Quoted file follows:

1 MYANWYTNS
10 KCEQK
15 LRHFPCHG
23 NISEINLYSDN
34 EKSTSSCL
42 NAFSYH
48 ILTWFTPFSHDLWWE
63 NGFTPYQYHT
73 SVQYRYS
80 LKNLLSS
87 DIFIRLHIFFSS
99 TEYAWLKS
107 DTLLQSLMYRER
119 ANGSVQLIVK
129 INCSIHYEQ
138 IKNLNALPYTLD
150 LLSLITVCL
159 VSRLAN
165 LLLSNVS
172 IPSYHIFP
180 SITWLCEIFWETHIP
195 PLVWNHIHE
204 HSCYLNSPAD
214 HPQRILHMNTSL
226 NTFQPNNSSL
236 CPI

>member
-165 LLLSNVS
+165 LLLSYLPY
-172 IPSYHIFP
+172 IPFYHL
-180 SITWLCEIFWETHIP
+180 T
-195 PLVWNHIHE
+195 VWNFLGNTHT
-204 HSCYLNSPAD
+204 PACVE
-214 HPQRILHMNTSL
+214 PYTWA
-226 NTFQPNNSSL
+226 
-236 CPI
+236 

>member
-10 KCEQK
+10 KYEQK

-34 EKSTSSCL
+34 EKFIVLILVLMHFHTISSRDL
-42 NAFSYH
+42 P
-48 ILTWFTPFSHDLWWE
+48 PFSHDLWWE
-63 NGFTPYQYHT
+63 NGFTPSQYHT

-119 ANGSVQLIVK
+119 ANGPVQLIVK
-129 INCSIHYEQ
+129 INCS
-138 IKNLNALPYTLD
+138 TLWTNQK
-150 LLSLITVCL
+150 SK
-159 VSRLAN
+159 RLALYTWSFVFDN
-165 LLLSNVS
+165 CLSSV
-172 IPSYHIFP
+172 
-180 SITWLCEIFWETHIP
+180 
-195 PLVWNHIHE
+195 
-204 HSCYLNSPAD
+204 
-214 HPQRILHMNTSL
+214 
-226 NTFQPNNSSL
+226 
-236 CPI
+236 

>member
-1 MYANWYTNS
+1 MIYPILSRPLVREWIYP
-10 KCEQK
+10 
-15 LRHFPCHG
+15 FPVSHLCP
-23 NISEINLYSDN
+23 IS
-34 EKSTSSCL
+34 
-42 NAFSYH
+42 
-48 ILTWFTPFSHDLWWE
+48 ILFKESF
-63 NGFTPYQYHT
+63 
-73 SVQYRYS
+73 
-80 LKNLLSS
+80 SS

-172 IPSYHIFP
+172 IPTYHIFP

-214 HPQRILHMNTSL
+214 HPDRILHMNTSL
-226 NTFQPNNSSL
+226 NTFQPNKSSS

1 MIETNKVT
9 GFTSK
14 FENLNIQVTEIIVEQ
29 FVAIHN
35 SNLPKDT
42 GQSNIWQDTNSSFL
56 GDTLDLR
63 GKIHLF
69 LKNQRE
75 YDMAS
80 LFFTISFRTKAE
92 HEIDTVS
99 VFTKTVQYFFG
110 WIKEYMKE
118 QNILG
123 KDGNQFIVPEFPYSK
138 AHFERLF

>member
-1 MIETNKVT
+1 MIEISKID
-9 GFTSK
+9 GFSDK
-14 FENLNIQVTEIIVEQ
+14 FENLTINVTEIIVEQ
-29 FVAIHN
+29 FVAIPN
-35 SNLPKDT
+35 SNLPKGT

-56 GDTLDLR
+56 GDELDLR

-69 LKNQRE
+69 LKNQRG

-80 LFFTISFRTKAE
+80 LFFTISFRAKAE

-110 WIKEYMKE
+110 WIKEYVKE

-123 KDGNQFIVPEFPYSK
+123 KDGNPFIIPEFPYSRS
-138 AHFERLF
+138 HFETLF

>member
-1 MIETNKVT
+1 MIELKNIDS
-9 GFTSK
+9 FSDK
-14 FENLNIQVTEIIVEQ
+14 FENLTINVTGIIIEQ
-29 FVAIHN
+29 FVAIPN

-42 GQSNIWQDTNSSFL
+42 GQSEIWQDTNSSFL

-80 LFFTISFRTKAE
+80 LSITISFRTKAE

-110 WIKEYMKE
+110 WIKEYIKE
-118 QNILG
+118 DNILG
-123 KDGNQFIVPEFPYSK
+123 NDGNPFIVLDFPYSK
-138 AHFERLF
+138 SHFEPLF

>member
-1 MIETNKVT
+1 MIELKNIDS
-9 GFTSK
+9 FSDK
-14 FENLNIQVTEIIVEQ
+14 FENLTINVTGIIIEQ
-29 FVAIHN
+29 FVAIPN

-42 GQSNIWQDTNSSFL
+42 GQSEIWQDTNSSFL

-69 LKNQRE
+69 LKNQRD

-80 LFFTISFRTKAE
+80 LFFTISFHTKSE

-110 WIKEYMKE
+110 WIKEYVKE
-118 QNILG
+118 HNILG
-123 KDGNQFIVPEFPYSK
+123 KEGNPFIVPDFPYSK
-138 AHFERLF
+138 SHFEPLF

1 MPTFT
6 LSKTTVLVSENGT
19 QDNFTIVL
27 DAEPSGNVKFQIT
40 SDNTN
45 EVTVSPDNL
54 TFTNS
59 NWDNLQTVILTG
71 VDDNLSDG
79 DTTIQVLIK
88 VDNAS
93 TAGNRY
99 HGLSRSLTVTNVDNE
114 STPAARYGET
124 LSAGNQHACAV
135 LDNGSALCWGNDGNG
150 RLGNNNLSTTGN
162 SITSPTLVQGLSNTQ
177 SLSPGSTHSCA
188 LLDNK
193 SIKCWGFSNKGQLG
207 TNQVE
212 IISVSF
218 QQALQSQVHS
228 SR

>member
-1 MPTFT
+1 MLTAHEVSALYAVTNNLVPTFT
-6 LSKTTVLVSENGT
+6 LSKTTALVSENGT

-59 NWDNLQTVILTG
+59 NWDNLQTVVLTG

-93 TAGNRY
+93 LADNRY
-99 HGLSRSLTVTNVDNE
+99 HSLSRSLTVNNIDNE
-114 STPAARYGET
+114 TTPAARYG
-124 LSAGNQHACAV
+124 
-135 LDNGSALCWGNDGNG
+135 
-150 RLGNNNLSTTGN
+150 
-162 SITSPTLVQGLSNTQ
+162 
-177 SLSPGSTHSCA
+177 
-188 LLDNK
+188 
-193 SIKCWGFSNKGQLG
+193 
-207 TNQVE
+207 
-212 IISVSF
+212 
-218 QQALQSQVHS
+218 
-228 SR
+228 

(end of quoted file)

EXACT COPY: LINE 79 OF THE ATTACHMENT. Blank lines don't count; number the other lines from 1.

-236 CPI